Of course, we should not just worry about boys but take action for all babies.

We need to provide nurturing care for all children. All children expect and need, for proper development, the evolved nest , a baseline for early care which provides the nurturing, stress-reducing care that fosters optimal brain development.

The effects of strength training on cognitive performance in elderly women

My lab studies the Evolved Nest and finds it related to all the positive child outcomes we have studied. Messed up Morals! NOTE: Readers have raised questions about circumcision. The USA dataset reviewed by Dr. Schore did not include information about circumcision, so there is no way to know whether some of the findings might be due to the trauma of circumcision, which is still widespread in the USA. Read more about the psychological effects of circumcision here.

Narrated powerpoint on Evolved Nest.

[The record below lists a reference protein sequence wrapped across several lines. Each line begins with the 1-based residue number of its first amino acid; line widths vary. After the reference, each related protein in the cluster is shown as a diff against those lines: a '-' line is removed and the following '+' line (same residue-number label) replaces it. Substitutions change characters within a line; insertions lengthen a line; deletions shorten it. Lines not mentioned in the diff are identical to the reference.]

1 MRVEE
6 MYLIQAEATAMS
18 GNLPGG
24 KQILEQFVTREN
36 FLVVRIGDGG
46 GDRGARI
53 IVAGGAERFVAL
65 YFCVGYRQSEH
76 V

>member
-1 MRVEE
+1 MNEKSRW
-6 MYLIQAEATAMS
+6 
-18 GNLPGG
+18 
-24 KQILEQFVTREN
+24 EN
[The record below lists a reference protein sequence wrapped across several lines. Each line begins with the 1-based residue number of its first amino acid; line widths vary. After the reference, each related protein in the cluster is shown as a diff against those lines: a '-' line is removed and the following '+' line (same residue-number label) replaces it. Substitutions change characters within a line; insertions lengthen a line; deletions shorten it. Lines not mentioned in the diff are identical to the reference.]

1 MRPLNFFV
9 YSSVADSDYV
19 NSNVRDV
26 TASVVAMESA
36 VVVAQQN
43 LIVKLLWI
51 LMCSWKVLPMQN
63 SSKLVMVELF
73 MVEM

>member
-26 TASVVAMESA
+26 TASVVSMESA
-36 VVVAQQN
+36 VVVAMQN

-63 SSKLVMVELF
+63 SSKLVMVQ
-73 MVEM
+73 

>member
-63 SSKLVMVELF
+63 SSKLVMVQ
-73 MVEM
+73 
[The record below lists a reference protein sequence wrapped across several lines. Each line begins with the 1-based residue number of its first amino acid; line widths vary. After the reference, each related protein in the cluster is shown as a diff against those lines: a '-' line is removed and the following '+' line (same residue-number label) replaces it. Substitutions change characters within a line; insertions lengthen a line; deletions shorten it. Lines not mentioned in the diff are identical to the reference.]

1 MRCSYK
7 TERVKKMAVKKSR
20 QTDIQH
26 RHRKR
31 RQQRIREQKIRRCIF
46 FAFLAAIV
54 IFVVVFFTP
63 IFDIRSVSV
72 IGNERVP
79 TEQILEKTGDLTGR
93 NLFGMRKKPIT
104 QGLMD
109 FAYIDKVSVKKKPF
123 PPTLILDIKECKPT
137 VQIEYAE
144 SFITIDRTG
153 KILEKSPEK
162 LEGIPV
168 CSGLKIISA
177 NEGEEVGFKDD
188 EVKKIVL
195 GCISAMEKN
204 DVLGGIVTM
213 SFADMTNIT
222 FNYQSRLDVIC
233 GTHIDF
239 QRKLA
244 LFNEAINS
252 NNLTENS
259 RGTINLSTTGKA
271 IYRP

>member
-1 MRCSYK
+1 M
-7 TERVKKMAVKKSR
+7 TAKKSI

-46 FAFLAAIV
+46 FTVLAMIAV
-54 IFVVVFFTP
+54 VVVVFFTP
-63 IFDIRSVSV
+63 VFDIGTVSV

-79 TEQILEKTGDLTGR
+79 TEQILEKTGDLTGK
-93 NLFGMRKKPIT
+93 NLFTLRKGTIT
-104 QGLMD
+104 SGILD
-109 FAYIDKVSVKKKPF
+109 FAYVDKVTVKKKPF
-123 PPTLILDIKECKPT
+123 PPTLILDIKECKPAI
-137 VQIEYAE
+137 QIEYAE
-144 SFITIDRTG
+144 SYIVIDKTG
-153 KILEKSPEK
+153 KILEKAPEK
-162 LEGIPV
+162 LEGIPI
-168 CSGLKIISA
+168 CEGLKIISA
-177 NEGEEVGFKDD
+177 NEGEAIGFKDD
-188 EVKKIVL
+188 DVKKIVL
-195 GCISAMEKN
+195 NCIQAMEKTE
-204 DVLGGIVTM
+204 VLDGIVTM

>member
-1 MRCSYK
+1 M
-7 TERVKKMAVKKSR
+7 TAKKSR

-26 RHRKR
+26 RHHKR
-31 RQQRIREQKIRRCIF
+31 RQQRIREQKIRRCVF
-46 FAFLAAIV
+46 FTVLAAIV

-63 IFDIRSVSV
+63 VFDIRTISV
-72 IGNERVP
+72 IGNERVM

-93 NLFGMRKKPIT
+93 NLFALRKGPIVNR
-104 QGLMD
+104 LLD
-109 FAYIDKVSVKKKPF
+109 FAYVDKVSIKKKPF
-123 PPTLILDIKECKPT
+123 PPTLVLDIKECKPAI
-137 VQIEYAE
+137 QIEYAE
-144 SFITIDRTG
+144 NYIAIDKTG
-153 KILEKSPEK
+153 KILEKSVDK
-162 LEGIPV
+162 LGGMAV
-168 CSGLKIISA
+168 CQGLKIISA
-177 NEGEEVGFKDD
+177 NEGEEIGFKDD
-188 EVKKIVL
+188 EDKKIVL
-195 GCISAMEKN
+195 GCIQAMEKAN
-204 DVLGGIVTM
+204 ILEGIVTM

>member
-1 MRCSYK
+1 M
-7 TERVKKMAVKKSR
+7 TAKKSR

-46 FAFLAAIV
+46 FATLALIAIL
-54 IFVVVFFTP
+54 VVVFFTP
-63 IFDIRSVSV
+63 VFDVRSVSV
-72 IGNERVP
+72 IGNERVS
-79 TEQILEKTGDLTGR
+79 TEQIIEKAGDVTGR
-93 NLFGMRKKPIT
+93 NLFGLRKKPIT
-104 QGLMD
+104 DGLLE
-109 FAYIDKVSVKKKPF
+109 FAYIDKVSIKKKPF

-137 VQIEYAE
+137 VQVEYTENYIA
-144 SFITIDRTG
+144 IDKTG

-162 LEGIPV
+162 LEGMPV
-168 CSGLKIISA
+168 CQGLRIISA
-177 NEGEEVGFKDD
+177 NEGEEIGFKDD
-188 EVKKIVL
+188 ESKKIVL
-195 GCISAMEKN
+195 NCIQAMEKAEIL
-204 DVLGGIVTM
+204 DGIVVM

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ParentingConnections podcast Darcia Narvaez, under an hour. The EDN is the baseline I use to examine what fosters optimal human health, wellbeing and compassionate morality. The niche includes at least the following: infant-initiated breastfeeding for several years, nearly constant touch early, responsiveness to needs to avoid distressing a baby, playful companionship with multi-aged playmates, multiple adult caregivers, positive social support, and soothing perinatal experiences.

My comments and posts stem from these basic assumptions. My research laboratory has documented the importance of the EDN for child wellbeing and moral development with more papers in the works see my Website to download papers : Narvaez, D.

The Allostatic Load

Early Childhood Research Quarterly, 28 4 , — Doi: Narvaez, D. The Evolved Developmental Niche and sociomoral outcomes in Chinese three-year-olds. European Journal of Developmental Psychology, 10 2 , Evolved Developmental Niche History: Relation to adult psychopathology and morality. Applied Developmental Science, 4, The flourishing of young Children: Evolutionary baselines.

In Narvaez, D. Young child flourishing as an aim for society. Neurobiology and the Development of Human Morality W. Kunzler, J.